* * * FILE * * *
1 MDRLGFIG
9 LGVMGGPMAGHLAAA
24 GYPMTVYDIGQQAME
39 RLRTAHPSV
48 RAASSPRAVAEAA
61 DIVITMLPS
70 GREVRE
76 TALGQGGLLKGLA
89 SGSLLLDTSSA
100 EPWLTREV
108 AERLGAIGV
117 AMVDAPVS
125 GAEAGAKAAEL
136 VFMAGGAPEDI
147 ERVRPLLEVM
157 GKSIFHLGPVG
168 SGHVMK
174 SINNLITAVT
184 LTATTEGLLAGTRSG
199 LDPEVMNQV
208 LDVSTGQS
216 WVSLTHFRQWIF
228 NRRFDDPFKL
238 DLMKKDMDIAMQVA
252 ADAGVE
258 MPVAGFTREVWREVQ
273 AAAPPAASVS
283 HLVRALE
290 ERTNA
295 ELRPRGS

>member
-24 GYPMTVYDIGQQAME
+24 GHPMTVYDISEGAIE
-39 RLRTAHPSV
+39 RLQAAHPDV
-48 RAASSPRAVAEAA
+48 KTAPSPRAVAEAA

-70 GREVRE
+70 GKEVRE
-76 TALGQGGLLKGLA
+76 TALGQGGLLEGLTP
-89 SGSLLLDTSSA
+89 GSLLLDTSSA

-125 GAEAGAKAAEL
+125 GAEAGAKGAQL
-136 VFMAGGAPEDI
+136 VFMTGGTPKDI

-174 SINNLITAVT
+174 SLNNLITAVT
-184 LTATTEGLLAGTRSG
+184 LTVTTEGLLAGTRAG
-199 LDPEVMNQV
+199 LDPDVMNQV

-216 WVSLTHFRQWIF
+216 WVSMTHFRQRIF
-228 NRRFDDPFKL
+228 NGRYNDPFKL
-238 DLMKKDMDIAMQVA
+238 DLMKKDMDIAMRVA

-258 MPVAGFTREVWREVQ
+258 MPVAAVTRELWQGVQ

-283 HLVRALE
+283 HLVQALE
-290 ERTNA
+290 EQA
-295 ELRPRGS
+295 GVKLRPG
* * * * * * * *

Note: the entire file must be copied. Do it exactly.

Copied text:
1 MDRLGFIG
9 LGVMGGPMAGHLAAA
24 GYPMTVYDIGQQAME
39 RLRTAHPSV
48 RAASSPRAVAEAA
61 DIVITMLPS
70 GREVRE
76 TALGQGGLLKGLA
89 SGSLLLDTSSA
100 EPWLTREV
108 AERLGAIGV
117 AMVDAPVS
125 GAEAGAKAAEL
136 VFMAGGAPEDI
147 ERVRPLLEVM
157 GKSIFHLGPVG
168 SGHVMK
174 SINNLITAVT
184 LTATTEGLLAGTRSG
199 LDPEVMNQV
208 LDVSTGQS
216 WVSLTHFRQWIF
228 NRRFDDPFKL
238 DLMKKDMDIAMQVA
252 ADAGVE
258 MPVAGFTREVWREVQ
273 AAAPPAASVS
283 HLVRALE
290 ERTNA
295 ELRPRGS

>member
-24 GYPMTVYDIGQQAME
+24 GHPMTVYDISEGAIE
-39 RLRTAHPSV
+39 RLQAAHPDV
-48 RAASSPRAVAEAA
+48 KTAPSPRAVAEAA

-70 GREVRE
+70 GKEVRE
-76 TALGQGGLLKGLA
+76 TALGQGGLLEGLTP
-89 SGSLLLDTSSA
+89 GSLLLDTSSA

-125 GAEAGAKAAEL
+125 GAEAGAKGAQL
-136 VFMAGGAPEDI
+136 VFMTGGTPKDI

-174 SINNLITAVT
+174 SLNNLITAVT
-184 LTATTEGLLAGTRSG
+184 LTVTTEGLLAGTRAG
-199 LDPEVMNQV
+199 LDPDVMNQV

-216 WVSLTHFRQWIF
+216 WVSMTHFRQRIF
-228 NRRFDDPFKL
+228 NGRYNDPFKL
-238 DLMKKDMDIAMQVA
+238 DLMKKDMDIAMRVA

-258 MPVAGFTREVWREVQ
+258 MPVAAVTRELWQGVQ

-283 HLVRALE
+283 HLVQALE
-290 ERTNA
+290 EQA
-295 ELRPRGS
+295 GVKLRPG